Marsh Aviation Albatross firebombers?

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Marsh Aviation Albatross firebombers?

Postby Rajay » Mon Mar 19, 2012 5:14 pm

This forum was sadly in need of some new activity.

A while back, I noticed that Marsh Aviation in Mesa, AZ (USA) had started buying up most of the Grumman G-111 Albatross aircraft that Chalk's/Resorts International had put away into long-term storage and never used.

They did not however buy up N42MY (c/n G-464 - the very last Albatross ever built by Grumman) or N121FB (c/n G-339) and I've started to wonder if there is something "wrong" with those two aircraft. They are actually re-certified (FAR Part 25) G-111 aircraft and not just wannabes, but they were also the two most active G-111 aircraft still in use. Both were fixed up with fancy executive/personal "air yacht" interiors.

BTW: whereas I listed them as I feel they should be identified (by their orignal Grumman c/n) the TC for the model G-111 (A22SO) actually lists all of them by their former military serials - some USAF and some USN - go figure! (On the TC, N42MY is identified as ex-USN BuNo. 148329 and N121FB is ex-USAF s/n 51-7249.)

In any case, Wikipedia now mentions something about a Marsh G-111AT "Wildfire" air tanker program but doesn't give many details. It says just that:

"Marsh Aviation is the technical advisor and prime general contractor to Wildfire Aircraft Ltd for the G-111AT Wildfire Program. Piston-engined Grumman HU-16 and G-111 airframes will be converted turbo-prop, amphibious air tankers certificated in the Transport Category under FAR Part 25. Conversion will include the installation of new 1,400 US gallon (5,300 litre) retardant tank with an automated control system operating a variable quantity/constant flow release system, major titanium modifications to the load-bearing airframe, the installation of a quick-change cargo/passenger floor, new Honeywell TPE331-14GR/HR turbo-prop engines, new EFIS cockpit, new electrical system including new starter-generators, new hydraulic pumps and an upgraded hydraulic system, as well as such optional features as an APU."

Has anyone heard anything more about that?
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Re: Marsh Aviation Albatross firebombers?

Postby MrWidgeon » Tue Mar 20, 2012 6:38 am

News to me & I have some doubts about it happening.
While Marsh Aviation has a good track record with the Grumman S-2 series I don't know how well the USFS (US Forest Service) will receive another old airplane conversion.
The USFS doesn't use the S-2, it's mostly used (in the US) by Cal Fire, the California Wildland fire fighting agency.
The USFS has wanted a totally new design for a while now and have set new minimum standards for air tankers.
(From the USFS Requests for Proposal dated Aug, 08, 2011) :

Aircraft Minimum Requirements
Proposed fixed-wing water scoopers are expected to meet the following target specifications:

• Capable of carrying a minimum of 1400 gallons up to a maximum of 4000 gallons of water with 2.5 hours fuel at cruise power.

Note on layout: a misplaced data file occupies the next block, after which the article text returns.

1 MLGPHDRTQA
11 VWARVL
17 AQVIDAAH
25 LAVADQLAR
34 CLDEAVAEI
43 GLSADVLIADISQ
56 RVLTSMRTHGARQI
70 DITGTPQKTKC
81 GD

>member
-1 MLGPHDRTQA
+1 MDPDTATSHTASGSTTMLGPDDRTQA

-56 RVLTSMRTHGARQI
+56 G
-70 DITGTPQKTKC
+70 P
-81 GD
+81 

• Have a cruise speed of 150 knots while loaded and powered by turboprop engines however other engines types may be considered
• Have been 14 CFR Part 25 Type Certificated in the Standard or Restricted Category by the FAA for the Water Scooping Firefighting mission
• Have current OEM engineering and maintenance support for the Water Scooping Firefighting mission
• Have an OEM created, FAA approved, maintenance / inspection program, Instructions for Continued Airworthiness (ICAs) and Airworthiness Limitations Section developed using MSG-3 process guidelines for the baseline and Water Scooper Firefighting mission and be in compliance with all inspections, inspection intervals and life limits
• Have FAA approval for all modifications and alterations of the aircraft
• Equipped with an Operational Loads Monitoring System (OLM) that has been accepted by the US Forest Service.
• Be approved by the Interagency Airtanker Board (IAB) as a waterscooper.

While the Albatross conversion would slide in under the gate, I don't know if the USFS will buy it.
I suspect it will be another one used mostly by local agencies.
Another operator is rumored to be trying to certify the Be-200 in the US for use as an air tanker, we'll just have to wait & see which one, if either, comes to fruition first.
Right now the newest air tanker in operation is Neptune Aviation's BAE-146 tanker conversion, but there's only one right now and the USFS is "studying" the airplane to see if it's suitable.
It was used briefly last fire season in Texas and got generally good reviews.
Neptune is planning on several more to eventually replace their P-2s.
What the Forest Service really wants is a brand new "Clean Sheet" design and it wants the tanker operators to pick up the tab for it (that is NOT going to happen), baring that they'd like a bunch of brand new C-130Js.
But again, at $30 Million dollars each, it isn't going to happen.
Neither the tanker operators or the USFS have the budgets for such a purchase.

(But did you know that Grumman designed a 4 engine air tanker conversion of the HU-16 for Chile ? It was never built, but the prospectus was printed up & circulated)

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